Introduction: Feeding intolerance (FI) is a frequent encounter in the very preterm infants. Important factors associated with FI that also could be used as early predictors for NEC are impaired intestinal microcirculation and splanchnic hypoperfusion. Near Infrared Spectroscopy (NIRS) can non-invasively and continuously monitor organ perfusion. Our aim is to investigate changes in splanchnic regional oxygenation (srSO2) in extremely preterm newborns after HMb fortification.
Methods: NIRS probes will be placed on the preterm infants who reached full enteral nutrition and ready to start fortified feeds. NIRS recording will be started at least 30 minutes prior to the first fortified feeding (baseline time excluded) and continued for the next 24 hrs. We will review clinical data including: demographic (gestation age and weight) and nutritional data. We will follow up the clinical course to observe if they developed FI. Splanchnic Fractional Tissue Oxygen Extraction (sFTOE) and Splanchnic Cerebral Oxygenation Ratio (SCOR) will be calculated for all infants.
Results: Study question: Does splanchnic oxygenation measurement with NIRS could predict feeding intolerance after initiation of Human Milk based fortification in extremely preterm infants .The purpose of this study is to determine the splanchnic oxygenation parameters that predict risk of feeding intolerance in extremely preterm neonates. We will test the hypothesis that assessment of splanchnic oxygenation before and after initiation of fortification could predict feeding intolerance.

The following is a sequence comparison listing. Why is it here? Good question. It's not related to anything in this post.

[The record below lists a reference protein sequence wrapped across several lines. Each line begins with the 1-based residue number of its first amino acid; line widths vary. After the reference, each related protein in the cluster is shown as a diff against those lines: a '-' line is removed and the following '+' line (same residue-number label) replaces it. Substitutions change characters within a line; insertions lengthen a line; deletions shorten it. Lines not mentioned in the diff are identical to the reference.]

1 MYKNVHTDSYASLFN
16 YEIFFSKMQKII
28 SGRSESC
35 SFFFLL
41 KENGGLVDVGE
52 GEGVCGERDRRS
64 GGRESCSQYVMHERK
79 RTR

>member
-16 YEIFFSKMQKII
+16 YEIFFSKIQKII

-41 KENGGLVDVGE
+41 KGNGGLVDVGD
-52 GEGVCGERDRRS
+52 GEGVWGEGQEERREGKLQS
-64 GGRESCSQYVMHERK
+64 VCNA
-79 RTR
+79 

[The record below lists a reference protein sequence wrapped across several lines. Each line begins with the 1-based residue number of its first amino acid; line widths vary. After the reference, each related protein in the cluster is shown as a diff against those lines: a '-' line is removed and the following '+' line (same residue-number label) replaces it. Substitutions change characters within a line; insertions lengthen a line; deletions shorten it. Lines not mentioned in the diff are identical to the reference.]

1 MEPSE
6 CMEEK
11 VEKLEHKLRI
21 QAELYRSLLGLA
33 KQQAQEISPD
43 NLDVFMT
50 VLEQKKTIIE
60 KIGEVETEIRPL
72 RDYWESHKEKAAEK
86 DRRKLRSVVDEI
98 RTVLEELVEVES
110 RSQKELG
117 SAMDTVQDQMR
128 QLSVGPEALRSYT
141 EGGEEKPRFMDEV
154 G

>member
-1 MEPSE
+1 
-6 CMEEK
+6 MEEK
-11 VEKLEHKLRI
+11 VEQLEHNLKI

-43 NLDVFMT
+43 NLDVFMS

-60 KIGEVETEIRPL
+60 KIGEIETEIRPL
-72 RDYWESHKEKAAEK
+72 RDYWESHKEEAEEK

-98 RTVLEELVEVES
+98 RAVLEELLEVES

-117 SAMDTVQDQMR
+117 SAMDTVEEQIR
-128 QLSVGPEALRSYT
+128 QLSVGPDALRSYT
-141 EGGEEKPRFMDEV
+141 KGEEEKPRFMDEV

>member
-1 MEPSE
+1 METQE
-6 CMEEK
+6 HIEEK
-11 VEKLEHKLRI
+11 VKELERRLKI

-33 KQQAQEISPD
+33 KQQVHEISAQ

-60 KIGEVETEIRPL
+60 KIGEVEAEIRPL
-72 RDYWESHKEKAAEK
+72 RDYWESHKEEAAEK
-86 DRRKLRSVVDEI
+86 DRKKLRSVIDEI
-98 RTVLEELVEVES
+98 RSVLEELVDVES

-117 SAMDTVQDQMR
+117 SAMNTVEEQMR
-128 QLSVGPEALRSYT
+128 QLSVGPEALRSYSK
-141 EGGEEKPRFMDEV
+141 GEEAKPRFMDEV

Primary outcome: development of FI within 96 hours after initiation of fortification
Decreased splanchnic oxygenation (srSO2 < 40%) will be considered as a cut-off for increased risk for FI
Splanchnic Fractional Tissue Oxygen Extraction (sFTOE) before and after fortification
Splanchnic Cerebral Oxygenation Ratio (SCOR) before and after fortification
Variability of srSO2 before and after fortification
Conclusion: Splanchnic oxygenation parameters can predict risk of feeding intolerance in extremely preterm neonates.
Veronica Mugarab-Samedi– Royal University Hospital